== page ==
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Distribution of lactobacilli in the porcine gastrointestinal tract

FEMS Microbiology Ecology
Oxford University Press
Publication Date
DOI: 10.1016/0168-6496(94)00069-9
  • Colonization
  • Lactobacillus
  • Porcine
  • Stomach
  • Biology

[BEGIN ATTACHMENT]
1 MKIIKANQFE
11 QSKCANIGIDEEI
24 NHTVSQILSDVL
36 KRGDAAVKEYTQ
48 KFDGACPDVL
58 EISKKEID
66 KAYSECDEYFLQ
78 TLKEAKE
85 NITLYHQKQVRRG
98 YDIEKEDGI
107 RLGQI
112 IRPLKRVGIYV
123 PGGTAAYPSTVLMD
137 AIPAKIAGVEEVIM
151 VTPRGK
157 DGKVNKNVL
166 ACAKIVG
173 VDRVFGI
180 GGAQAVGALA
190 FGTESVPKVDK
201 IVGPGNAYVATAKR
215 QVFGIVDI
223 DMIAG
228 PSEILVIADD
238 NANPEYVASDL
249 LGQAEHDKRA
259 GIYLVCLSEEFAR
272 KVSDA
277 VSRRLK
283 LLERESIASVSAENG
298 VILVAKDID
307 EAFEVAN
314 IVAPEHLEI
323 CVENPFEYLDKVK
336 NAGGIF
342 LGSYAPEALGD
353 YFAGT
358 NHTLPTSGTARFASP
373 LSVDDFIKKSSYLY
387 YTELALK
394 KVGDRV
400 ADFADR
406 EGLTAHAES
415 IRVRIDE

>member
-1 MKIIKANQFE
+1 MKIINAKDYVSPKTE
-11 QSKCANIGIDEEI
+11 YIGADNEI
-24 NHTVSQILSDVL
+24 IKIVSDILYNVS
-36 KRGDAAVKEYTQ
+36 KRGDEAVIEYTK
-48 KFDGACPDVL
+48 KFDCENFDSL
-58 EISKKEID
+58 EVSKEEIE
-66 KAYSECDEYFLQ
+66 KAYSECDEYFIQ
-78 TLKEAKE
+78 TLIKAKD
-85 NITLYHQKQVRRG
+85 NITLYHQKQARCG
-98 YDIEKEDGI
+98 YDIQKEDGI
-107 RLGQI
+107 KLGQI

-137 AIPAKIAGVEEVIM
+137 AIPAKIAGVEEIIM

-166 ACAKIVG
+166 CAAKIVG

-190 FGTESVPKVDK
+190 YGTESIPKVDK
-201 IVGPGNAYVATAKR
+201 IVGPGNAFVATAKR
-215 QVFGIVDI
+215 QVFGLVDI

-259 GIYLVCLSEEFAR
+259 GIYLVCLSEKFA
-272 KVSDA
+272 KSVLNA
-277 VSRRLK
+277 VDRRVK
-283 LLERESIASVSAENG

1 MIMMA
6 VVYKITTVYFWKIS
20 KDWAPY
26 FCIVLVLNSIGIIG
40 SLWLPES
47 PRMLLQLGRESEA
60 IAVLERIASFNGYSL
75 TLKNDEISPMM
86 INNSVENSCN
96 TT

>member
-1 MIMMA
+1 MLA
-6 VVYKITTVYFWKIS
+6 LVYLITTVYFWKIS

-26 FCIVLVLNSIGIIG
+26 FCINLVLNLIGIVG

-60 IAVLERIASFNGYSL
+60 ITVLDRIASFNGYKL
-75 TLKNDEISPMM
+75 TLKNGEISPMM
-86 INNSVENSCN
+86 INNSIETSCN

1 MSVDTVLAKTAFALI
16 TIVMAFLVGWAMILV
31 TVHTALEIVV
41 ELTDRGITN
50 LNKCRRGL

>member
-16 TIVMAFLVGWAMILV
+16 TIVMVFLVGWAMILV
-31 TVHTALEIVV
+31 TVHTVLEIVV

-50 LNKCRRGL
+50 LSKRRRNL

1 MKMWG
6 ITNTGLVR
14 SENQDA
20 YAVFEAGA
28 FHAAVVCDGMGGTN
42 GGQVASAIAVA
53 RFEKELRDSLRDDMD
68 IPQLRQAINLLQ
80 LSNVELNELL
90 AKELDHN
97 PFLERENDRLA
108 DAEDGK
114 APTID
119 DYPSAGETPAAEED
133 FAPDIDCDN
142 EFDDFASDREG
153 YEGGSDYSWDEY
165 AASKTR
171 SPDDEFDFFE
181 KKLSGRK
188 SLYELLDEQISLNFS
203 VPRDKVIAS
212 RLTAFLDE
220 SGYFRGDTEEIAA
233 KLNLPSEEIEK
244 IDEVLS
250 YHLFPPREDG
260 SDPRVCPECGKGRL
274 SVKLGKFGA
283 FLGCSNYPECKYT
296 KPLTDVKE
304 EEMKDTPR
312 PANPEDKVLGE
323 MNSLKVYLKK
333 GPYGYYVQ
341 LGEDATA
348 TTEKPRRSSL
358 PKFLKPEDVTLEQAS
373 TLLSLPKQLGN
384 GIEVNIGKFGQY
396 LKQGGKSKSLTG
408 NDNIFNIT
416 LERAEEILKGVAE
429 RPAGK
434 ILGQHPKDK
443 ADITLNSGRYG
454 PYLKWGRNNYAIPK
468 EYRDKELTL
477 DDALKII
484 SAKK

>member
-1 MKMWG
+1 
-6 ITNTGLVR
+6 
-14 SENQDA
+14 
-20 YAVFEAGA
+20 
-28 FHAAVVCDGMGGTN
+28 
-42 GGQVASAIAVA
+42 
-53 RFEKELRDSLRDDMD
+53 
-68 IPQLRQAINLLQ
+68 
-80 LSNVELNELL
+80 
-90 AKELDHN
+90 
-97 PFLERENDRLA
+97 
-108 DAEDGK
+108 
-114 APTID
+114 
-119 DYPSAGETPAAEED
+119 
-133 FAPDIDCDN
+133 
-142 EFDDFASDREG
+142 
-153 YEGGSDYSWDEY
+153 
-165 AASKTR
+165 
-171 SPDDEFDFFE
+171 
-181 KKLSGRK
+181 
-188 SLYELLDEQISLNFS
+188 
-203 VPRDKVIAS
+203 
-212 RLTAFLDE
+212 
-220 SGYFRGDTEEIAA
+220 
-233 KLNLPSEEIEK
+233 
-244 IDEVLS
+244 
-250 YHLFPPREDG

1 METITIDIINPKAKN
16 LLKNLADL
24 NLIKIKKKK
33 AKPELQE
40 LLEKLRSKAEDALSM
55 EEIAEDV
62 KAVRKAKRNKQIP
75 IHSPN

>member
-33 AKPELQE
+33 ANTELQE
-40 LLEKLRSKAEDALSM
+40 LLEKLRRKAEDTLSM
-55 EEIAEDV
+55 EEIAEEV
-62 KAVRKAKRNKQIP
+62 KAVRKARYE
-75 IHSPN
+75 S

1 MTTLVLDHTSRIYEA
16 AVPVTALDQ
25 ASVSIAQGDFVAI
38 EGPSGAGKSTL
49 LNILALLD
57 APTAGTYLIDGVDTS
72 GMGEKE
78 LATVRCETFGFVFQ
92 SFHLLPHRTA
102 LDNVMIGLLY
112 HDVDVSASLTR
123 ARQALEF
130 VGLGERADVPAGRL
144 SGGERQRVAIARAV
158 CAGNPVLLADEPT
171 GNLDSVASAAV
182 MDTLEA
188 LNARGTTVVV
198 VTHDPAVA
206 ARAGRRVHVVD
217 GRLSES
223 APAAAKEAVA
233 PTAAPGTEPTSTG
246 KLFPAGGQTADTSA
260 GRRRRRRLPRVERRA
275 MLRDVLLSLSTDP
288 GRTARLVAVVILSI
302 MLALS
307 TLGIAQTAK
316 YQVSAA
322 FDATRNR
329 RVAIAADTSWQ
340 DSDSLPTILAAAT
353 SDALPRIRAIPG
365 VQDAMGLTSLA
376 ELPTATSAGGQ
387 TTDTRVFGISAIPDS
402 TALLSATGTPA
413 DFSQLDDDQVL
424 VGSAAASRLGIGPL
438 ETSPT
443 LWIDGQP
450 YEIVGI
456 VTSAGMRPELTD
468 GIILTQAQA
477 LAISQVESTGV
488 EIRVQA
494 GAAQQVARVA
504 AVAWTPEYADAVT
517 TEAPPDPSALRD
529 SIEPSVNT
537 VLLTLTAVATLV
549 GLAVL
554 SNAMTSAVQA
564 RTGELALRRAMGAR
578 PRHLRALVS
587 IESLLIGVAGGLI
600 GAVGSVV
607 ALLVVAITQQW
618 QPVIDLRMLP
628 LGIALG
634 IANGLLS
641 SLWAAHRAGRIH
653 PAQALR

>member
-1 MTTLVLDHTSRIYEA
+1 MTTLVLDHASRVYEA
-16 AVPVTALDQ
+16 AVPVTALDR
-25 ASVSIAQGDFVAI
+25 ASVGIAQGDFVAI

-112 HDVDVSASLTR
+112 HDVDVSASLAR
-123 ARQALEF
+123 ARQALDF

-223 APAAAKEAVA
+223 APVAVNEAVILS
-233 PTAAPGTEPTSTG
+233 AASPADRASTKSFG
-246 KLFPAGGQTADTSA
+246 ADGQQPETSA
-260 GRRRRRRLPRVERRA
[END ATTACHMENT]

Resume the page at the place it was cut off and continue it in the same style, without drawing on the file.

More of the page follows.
Abstract Characteristics of the lactobacilli colonizing the various regions of the porcine gastrointestinal tract were investigated. The lumenal contents from the gastric, jejunal, cecal and colonic regions, and biopsies from the gastric non-secreting and secreting regions were homogenized and serial dilutions were spread on Rogosa agar and colonies (50 per region and animal) were randomly sampled. The lactobacillus isolates were grouped according to their protein profiles of lysozyme-treated whole cells. Several different groups of lactobacillus could be detected. Specific groups were associated and often unique for the stomach, jejunal, cecal and colonic regions of the gastrointestinal tract. A few groups were uniformly distributed through the tract. Although published studies of lactobacilli colonizing stomach mucosa have been restricted mainly to the non-secreting region, significant levels were also detected on the secreting stomach tissue. Population densities ranged from 2 × 10 4 to 2 × 10 6 CFU per cm 2 on both the secretory and non-secretory regions. Of the isolates which colonized the gastric secreting epithelium, 26% formed smooth colonies and 74% formed rough colonies. In contrast, the non-secreting epithelium was mainly colonized by lactobacilli forming smooth colonies (67%). From this study, one can suggest that different lactobacilli are associated with specific regions of the gastrointestinal tract, and that some specific groups appear to be restricted to defined regions.

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